Our role in promoting foreign trade
As a subsidiary of the promotional bank KfW we are committed to the German and European economy. For around 60 years we have been supporting the export economy in many different ways.
Our medium and long-term financing solutions are tailored to the specific needs of our customers who range from internationally oriented large companies to medium-sized enterprises.
On behalf of the German federal government we implement two export promotion programmes:
- the to finance German exports to developing and emerging countries
- the to support the German shipbuilding industry
Policy advice on matters relating to the promotion of international trade:
Less risk in export business? Best try it with insurance!
Interview with Dr Nadja Marschhausen, Head of Structuring Advisory at KfW IPEX-Bank
With goods and services valued at EUR 1.3 trillion, Germany exported more in 2018 than ever before in its history. The Federal Government also supports German exports – for example, through guarantees provided by the export credit insurer Euler Hermes Deutschland, which has a mandate to carry out this task. "These are an important building block in the area of export finance," said Dr Nadja Marschhausen, Head of Structuring Advisory at KfW IPEX-Bank, speaking in an interview.
Is Germany's title as “export world champion” still a foregone conclusion and is it more likely to endure than the title of football world champion?
The Chinese already took over our position as the world's leading exporter in 2008. But we are still playing in the Champions League; we are an important export nation, and exports are still the engine driving our economy and jobs in Germany. This is why all the efforts to promote exports through policy are extremely important. Every fourth job is dependent on exports. It is not something that can be taken for granted and requires a lot of hard work: German companies must produce goods that the global market considers attractive both as products and in terms of price. The government can then support them in their endeavours to venture abroad with suitable instruments, such as export credit insurance. This export credit insurance is handled by Euler Hermes Aktiengesellschaft on behalf of the Federal Republic of Germany as mandatary of the Federal Government.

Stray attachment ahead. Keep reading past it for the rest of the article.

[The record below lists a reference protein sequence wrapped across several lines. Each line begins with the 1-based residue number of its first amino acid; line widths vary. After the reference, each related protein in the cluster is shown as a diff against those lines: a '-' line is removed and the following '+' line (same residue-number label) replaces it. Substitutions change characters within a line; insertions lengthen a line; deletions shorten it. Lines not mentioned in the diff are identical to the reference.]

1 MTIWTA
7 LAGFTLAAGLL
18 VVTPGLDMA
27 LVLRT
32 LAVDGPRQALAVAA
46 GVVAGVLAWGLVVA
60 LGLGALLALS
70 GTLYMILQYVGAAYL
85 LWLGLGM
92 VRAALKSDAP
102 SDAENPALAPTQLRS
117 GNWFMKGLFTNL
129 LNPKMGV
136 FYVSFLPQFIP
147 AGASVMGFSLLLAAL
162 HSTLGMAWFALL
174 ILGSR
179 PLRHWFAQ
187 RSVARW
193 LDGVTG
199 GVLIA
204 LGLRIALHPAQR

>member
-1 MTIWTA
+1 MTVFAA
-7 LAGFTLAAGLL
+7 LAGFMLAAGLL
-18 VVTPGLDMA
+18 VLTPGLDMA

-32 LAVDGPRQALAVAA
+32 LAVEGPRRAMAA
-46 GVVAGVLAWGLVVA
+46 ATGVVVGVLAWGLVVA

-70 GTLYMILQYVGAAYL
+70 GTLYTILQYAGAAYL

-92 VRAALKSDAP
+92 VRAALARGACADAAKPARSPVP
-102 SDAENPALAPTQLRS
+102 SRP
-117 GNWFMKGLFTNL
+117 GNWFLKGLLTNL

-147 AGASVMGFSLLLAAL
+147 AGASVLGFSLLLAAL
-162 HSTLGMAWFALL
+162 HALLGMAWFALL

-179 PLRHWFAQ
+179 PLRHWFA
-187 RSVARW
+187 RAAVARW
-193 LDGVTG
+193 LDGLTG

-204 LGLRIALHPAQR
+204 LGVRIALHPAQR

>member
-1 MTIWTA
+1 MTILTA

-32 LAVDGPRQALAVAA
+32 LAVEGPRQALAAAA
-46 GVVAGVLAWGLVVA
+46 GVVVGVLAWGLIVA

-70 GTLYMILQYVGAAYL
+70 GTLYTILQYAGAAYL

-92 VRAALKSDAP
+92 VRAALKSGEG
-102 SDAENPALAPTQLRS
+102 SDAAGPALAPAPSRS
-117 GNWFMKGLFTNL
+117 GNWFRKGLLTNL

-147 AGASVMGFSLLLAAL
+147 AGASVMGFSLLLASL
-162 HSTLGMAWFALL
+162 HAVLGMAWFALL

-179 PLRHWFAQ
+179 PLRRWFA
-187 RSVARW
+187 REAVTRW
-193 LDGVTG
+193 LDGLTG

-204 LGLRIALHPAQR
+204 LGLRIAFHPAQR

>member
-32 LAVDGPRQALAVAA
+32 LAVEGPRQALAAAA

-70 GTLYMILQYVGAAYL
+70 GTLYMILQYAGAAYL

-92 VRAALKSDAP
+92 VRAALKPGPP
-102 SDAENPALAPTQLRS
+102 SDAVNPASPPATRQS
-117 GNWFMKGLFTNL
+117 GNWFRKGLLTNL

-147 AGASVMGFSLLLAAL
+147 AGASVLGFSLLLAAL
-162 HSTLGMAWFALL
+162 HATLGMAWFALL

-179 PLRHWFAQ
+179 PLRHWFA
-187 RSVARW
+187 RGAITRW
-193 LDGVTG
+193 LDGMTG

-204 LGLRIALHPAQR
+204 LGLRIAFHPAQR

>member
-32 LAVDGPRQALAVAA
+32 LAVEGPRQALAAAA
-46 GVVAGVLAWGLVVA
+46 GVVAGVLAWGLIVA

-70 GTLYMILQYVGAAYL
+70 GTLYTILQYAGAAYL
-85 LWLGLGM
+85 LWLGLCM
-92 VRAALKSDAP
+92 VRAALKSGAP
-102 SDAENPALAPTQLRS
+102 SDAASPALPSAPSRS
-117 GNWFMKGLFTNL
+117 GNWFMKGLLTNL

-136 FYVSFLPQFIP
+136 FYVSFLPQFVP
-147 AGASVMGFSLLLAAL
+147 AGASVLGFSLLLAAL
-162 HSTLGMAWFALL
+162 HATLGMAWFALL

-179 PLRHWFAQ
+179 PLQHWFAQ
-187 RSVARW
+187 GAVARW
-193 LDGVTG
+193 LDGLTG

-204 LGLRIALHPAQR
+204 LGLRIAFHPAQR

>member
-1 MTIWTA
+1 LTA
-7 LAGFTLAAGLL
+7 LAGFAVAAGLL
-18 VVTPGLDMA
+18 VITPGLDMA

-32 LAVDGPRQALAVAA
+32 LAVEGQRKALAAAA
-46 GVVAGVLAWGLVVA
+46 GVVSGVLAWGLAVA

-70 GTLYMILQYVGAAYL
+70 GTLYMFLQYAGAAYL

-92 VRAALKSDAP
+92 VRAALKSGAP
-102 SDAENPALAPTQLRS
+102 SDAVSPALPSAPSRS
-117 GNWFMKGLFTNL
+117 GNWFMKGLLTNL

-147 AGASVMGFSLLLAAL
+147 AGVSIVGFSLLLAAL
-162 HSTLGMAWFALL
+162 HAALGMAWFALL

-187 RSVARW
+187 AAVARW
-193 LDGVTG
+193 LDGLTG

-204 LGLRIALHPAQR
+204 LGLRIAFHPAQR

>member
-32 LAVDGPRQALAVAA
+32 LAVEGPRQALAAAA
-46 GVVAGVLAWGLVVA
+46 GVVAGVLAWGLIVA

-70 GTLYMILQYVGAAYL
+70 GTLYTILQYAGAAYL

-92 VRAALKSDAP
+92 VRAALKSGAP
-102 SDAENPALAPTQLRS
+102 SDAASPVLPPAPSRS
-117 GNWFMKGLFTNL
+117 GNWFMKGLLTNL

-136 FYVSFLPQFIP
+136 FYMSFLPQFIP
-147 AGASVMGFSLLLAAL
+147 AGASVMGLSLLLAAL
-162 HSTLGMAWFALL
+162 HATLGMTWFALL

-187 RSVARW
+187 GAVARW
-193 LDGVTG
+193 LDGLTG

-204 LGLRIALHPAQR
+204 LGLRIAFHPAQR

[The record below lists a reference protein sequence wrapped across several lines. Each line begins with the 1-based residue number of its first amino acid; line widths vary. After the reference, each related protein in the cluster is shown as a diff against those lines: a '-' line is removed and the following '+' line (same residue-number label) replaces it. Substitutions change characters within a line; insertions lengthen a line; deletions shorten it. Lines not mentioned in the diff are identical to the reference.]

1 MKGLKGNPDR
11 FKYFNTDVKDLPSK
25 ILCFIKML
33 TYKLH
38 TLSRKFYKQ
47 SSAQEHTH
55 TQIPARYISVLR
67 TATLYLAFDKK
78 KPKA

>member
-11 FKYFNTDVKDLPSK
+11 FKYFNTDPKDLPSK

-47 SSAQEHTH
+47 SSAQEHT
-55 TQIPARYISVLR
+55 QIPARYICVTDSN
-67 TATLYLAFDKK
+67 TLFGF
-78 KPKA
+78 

How does ECA cover work?
ECA cover is a tool to promote foreign trade. It is a form of state insurance which provides banks with cover for borrower default: If a borrower fails to keep up with its payments to the bank, the ECA insurance steps in. In the event of default, the bank pays a deductible, which is normally 5 % of the loan amount.
What is the benefit for exporters?
It is easier for them to sell their products, since the foreign buyer normally needs debt capital to purchase goods and services. Banks often only provide this with an appropriate level of cover. Especially in the case of exports to countries where access to financing is difficult, the export financing sometimes only comes about when ECA cover is provided.
Let's imagine a company wants to export a special machine for an industrial plant in China; how does it work?
The Chinese buyer usually asks for a financing offer from a bank to be enclosed with the quote so he can assess the total costs of the export transaction. The exporter then contacts KfW IPEX-Bank – we review whether financing is generally feasible. It would have to involve German or European deliveries, services or goods, for example. In the second step, we assess the financial situation of the buyer in China to determine whether he can repay the loan without any problems. It is also important that any necessary environmental and social impact assessments are initiated at an early stage. If the exporter ultimately reaches an agreement with the Chinese buyer, our experts will handle the application for export credit insurance with Euler Hermes. After the loan agreement between KfW IPEX-Bank and the Chinese buyer has been negotiated and signed, the export credit is ready for disbursement for the order to China. The exporter then receives the money from us to deliver the machine.
Are there countries where investment is particularly difficult?
Emerging and developing countries in particular tend to be affected by crisis hotspots, instability and greater risks for the handling of foreign trade. At the same time, there are new business opportunities and potential for growth compared to established markets. Africa and especially the G20 Compact with Africa initiative is a classic example: the African continent is traditionally more of a sales market and supplier of raw materials. What is needed for the future, however, is an equal and long-term partnership with the same benefits for all parties. This includes improving the conditions for trade and private investment while simultaneously paving the way for jobs and prosperity for the population.
Is export credit also a form of development aid, because otherwise no one would invest in these countries?
They help to ensure that domestic industry develops there, which contributes to local prosperity. For example, the expansion of Ethiopia's rail infrastructure or the construction of Ethiopian Airlines' new state-of-the-art cargo terminal in Addis Ababa are long-term investments we financed that help the country.